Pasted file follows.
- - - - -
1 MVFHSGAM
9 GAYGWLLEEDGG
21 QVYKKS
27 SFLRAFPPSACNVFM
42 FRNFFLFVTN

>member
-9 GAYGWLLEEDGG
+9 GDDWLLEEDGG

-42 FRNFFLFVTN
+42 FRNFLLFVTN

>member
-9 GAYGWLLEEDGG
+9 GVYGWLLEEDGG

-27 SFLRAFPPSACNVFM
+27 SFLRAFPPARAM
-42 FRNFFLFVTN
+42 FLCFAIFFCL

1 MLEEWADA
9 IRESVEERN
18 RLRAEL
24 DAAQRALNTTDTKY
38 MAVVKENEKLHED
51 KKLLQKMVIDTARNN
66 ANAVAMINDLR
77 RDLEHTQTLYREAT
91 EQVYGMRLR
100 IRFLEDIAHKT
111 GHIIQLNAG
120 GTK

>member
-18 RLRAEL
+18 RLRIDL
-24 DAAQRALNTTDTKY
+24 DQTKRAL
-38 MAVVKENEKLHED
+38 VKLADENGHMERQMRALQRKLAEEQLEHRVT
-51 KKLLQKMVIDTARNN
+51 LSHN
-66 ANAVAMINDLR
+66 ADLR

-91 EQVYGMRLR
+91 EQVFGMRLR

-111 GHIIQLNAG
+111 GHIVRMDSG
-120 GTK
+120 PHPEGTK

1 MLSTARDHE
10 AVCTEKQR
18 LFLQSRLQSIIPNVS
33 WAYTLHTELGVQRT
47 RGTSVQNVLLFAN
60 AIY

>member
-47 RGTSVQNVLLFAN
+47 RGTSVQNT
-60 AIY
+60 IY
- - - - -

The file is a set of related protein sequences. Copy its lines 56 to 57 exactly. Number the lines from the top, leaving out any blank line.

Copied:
-60 AIY
+60 IY